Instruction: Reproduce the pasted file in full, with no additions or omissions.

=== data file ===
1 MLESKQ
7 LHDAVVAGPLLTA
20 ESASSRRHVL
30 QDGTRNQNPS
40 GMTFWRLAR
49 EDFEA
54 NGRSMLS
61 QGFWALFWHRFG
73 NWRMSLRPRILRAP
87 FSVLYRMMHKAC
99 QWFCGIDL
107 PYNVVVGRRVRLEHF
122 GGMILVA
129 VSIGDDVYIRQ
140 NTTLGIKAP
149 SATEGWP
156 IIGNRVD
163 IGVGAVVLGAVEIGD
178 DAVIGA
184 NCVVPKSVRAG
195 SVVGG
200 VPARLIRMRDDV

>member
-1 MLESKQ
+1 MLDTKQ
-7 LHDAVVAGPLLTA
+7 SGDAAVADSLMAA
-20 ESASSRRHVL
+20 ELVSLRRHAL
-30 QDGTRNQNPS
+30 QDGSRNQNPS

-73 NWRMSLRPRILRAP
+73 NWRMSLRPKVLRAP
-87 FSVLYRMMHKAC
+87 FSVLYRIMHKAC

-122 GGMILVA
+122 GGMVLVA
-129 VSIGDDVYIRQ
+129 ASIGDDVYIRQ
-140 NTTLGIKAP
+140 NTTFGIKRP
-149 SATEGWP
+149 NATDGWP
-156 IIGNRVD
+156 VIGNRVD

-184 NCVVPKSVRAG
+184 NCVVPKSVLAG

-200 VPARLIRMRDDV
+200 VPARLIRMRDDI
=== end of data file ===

1 MLESKQ
7 LHDAVVAGPLLTA
20 ESASSRRHVL
30 QDGTRNQNPS
40 GMTFWRLAR
49 EDFEA
54 NGRSMLS
61 QGFWALFWHRFG
73 NWRMSLRPRILRAP
87 FSVLYRMMHKAC
99 QWFCGIDL
107 PYNVVVGRRVRLEHF
122 GGMILVA
129 VSIGDDVYIRQ
140 NTTLGIKAP
149 SATEGWP
156 IIGNRVD
163 IGVGAVVLGAVEIGD
178 DAVIGA
184 NCVVPKSVRAG
195 SVVGG
200 VPARLIRMRDDV

>member
-1 MLESKQ
+1 MLDTKQ
-7 LHDAVVAGPLLTA
+7 SGDAAVADSLMAA
-20 ESASSRRHVL
+20 ELVSLRRHAL
-30 QDGTRNQNPS
+30 QDGSRNQNPS

-73 NWRMSLRPRILRAP
+73 NWRMSLRPKVLRAP
-87 FSVLYRMMHKAC
+87 FSVLYRIMHKAC

-122 GGMILVA
+122 GGMVLVA
-129 VSIGDDVYIRQ
+129 ASIGDDVYIRQ
-140 NTTLGIKAP
+140 NTTFGIKRP
-149 SATEGWP
+149 NATDGWP
-156 IIGNRVD
+156 VIGNRVD

-184 NCVVPKSVRAG
+184 NCVVPKSVLAG

-200 VPARLIRMRDDV
+200 VPARLIRMRDDI